Leader. Local. Tough. Defense. These are the boxes that are being checked when we talk about Mark Giordano.
Surprisingly, as much as we’ve beaten trade deadline coverage into the ground, leaving nothing but a fine pulp of rumour and speculation behind, we haven’t really taken the time to look at one of the most significant rentals out there.
For me, my blindspot to Giordano coverage comes from an unchecked bias towards rental players. I didn’t always hate rentals, but with a flat salary cap it seems teams are backed too far into a corner to bring back the guy that they most definitely overpaid for at the trade deadline. There are few things that leave a sour taste in my mouth like the combination of a first round playoff exit, losing a first round pick, and watching a handful of Nick Foligno games. That said, you don’t park every train over one train wreck, and the current state of the Leafs should put a lot of options on the table.
So let’s look at the resume of Mark Giordano. He’s three years removed from a Norris trophy, he’s two years removed from the Messier Leadership award win. Despite being a UFA this season, Seattle thought so highly of Giordano they named him their first captain. He’s played in three All-Star games, and if it wasn’t for Martin St. Louis, he’d probably be regarded as the best undrafted player success story in league history. The biggest catch to Giordano is that he’s 38 years old, but that doesn’t matter a whole lot when he’s a rental and playing at a high level of his game.
I guess when I say playing at a high level, I should qualify it with defensively…
Giordano’s offense hasn’t been there this year, but with the Kraken there really are limited opportunities to get that number up. When you look at the past three years of Giordano (a dangerous exercise on a 38 year old), his offensive numbers show a vast improvement as he moves to the 66th percentile, and his defensive numbers even improve to the 95th percentile, for an overall score putting him in the 86th percentile. That is not a bad player to pursue.
— NHL (@NHL) December 31, 2021
By the more conventional numbers, Giordano is still averaging over 21 minutes a night of ice time, down from a career average of 22:36. He’s been good for 96 shot blocks, and 48 hits this year, but that hit total doesn’t really account for the fact that Giordano is much more of a thorn in the side of the forwards he covers than we see with other Leafs defensemen not named Muzzin or Lyubushkin. He has 6 goals and 23 points this season, which is where his recent career numbers have settled in after his Norris career high total of 74 points, and Giordano has been a top unit power play quarterback as well as seeing the third highest average ice time of Seattle Kraken defensemen on the penalty kill.
“You’re on the penalty kill for five plus minutes, what are you going to do?”
Mark Giordano: “Score a goal”
— Alison (@AlisonL) February 25, 2022
Yeah, Mark Giordano is pretty good, and still pretty good. You really don’t need me to tell you a lot about that. The sticking points are largely with his $6.75M cap hit, what it will cost to acquire him, and does he have a future with the Leafs beyond this season?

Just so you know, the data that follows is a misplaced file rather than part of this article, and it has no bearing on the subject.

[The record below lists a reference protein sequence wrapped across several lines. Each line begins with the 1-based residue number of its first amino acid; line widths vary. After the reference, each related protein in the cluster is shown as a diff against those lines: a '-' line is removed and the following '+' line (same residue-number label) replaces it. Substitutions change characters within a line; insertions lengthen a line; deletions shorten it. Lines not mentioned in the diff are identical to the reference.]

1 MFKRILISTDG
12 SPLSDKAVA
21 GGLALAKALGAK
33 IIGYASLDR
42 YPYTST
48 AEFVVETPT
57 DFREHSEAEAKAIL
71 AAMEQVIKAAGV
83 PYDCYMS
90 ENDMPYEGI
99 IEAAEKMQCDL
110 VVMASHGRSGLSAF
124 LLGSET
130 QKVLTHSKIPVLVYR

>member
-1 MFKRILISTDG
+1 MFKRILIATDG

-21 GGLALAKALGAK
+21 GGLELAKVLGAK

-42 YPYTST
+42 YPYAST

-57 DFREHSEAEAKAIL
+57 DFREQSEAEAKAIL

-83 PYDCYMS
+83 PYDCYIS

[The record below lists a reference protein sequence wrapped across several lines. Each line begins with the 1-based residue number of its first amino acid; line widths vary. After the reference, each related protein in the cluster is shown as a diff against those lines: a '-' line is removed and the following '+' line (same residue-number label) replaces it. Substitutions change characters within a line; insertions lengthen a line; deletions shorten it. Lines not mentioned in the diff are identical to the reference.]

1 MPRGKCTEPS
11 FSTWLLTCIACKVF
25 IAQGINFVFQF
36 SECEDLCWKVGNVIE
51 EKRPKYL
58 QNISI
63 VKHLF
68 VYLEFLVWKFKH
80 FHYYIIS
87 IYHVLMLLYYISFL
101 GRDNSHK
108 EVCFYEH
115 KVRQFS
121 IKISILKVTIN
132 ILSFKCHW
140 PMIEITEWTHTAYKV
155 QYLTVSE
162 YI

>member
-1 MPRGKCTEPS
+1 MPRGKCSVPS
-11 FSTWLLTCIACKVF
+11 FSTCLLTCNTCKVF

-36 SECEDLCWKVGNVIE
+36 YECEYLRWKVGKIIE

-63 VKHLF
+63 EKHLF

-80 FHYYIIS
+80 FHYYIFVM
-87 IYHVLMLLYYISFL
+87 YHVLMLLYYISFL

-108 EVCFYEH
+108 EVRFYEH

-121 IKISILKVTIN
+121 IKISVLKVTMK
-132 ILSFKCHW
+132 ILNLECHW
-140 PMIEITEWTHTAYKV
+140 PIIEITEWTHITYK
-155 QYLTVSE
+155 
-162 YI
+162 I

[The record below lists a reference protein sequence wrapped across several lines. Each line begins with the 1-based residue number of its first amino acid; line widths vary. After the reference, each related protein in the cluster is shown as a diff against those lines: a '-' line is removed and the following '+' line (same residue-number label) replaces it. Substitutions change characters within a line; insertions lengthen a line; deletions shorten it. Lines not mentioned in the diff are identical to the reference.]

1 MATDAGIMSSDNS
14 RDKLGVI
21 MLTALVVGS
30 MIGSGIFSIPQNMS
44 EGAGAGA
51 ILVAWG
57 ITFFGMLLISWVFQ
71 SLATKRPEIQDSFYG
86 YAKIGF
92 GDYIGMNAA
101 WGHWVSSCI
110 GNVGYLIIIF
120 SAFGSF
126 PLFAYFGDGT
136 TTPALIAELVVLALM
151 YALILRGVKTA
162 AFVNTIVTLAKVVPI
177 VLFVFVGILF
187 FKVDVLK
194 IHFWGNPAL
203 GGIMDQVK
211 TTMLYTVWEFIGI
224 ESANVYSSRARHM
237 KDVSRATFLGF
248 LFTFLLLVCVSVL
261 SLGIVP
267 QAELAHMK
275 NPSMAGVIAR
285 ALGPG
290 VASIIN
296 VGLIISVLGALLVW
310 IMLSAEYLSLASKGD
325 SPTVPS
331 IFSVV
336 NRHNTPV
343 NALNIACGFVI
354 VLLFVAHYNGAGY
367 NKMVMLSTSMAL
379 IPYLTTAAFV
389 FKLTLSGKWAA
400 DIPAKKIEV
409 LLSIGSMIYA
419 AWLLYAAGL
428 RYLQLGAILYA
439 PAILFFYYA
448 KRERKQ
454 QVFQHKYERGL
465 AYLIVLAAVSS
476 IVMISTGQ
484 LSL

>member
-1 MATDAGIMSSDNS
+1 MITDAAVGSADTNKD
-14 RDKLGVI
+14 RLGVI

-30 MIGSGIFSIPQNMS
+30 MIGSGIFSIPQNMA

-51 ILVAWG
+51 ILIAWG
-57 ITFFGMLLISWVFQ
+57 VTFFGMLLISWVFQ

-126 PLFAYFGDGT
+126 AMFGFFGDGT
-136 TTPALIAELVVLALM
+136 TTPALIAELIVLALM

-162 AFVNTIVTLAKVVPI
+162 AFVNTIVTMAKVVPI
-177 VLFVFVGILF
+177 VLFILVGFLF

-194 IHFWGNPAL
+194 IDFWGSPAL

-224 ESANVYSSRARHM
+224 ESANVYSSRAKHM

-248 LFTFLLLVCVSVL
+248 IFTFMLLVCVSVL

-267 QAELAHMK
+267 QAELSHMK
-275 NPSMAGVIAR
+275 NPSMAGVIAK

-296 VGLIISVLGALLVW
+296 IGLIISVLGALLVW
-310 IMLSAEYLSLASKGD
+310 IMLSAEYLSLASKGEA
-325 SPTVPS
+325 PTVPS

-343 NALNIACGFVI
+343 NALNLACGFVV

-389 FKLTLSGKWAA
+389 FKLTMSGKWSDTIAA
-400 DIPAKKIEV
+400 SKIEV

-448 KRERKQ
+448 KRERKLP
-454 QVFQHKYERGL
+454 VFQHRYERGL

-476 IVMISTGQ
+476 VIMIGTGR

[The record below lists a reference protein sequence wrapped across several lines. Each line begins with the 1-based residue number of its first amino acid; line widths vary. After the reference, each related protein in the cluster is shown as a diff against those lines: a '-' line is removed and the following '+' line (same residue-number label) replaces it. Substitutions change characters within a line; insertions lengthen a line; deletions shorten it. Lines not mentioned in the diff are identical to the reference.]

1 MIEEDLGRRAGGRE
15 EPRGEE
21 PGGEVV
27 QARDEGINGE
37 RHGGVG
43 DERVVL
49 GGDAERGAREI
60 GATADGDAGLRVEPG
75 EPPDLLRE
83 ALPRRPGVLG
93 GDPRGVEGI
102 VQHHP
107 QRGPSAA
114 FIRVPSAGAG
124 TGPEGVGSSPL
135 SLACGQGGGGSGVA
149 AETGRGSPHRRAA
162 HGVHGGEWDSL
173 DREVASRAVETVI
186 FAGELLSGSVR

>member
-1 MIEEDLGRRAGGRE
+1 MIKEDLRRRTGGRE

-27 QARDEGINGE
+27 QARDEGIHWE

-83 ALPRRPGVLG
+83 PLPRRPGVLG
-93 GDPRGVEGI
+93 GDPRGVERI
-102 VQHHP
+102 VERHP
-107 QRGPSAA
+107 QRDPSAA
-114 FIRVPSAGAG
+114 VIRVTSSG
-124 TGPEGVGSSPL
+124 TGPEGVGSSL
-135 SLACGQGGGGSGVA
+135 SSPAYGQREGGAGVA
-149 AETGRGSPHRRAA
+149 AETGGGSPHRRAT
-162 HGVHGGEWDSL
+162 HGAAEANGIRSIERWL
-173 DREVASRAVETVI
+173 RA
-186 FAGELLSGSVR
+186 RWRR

The first issue is somewhat resolved when you half the contract, as we’d expect Seattle to need to do. Giordano is really about acquiring someone with a $3.38M cap hit. The Leafs get to that number by demoting Sandin and Liljegren to the Marlies and sending Travis Dermott to the Kraken as part of the deal. I’m not saying that is what will happen, but it’s how you get Giordano in your lineup that night (remembering that there would at least be a brief Jake Muzzin on the LTIR period before these demotions would become necessary.)
The cost to acquire Giordano is somewhat promising as well. In his recent article looking at the value of 1st round draft picks over the next couple of seasons, Frank Seravalli noted that Mark Giordano was on the bubble to be worth a 1st rounder. Given that salary retention would need to be involved, it’s fair to say 1st rounder is the price. That shouldn’t put the Leafs out at all.
The next piece is trying to avoid Giordano being a pure rental. Given the talent that Giordano has and the fact that Toronto will have defensive needs beyond this season, is he worth continuing with despite his 35+ year old contract status. It’s certainly a tricky thing with Giordano, but given that Toronto is home, TJ Brodie is here, and the Leafs have done right by other veteran players, maybe there is a fit that wouldn’t cost the Leafs an excessive amount of money. That’s assuming they want to keep him. Let’s go into this hoping he does so well that’s the case.
The only last issue that comes up is the desire for a right-shot defenseman over a left-shot. That seems like a small one as there are a number of Leafs that could line up on either side, and between Brodie, Lyubushkin, Sandin, Holl, Dermott, Liljegren, and possibly Rielly or Giordano. There are players that have at least shown the willingness to entertain the right side to give the Leafs the best six defenseman in the lineup they can put together.
There has definitely been a fair bit of Giordano talk, and while admittedly he wasn’t one of the names I first thought of for the Leafs, he could be a strong fit and one of the few rental options that are worth exploring.
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